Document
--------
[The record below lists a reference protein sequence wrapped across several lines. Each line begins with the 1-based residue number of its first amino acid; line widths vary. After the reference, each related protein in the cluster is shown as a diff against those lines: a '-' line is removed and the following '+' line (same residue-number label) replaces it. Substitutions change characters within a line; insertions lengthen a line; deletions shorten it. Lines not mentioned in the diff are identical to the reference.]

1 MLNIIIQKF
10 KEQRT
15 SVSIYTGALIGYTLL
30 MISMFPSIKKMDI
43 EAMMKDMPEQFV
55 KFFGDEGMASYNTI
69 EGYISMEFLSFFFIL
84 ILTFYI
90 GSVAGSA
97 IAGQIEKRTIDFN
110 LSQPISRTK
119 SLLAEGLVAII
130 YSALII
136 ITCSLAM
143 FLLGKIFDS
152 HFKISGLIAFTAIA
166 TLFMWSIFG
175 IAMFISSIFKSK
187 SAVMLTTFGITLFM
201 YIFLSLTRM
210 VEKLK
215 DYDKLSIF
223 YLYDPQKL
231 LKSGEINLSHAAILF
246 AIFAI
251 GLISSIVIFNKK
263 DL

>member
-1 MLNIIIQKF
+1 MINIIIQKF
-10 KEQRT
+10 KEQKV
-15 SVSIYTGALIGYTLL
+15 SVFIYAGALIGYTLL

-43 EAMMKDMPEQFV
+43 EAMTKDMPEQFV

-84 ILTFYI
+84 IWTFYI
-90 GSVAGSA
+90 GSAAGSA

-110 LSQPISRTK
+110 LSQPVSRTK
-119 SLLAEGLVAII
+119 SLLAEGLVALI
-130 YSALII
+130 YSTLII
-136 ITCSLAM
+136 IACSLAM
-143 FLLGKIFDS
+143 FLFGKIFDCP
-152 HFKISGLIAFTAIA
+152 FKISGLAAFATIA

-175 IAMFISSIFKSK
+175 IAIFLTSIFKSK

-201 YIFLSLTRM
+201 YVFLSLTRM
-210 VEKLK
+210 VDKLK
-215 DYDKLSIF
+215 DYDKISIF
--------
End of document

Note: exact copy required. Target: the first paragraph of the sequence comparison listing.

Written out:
[The record below lists a reference protein sequence wrapped across several lines. Each line begins with the 1-based residue number of its first amino acid; line widths vary. After the reference, each related protein in the cluster is shown as a diff against those lines: a '-' line is removed and the following '+' line (same residue-number label) replaces it. Substitutions change characters within a line; insertions lengthen a line; deletions shorten it. Lines not mentioned in the diff are identical to the reference.]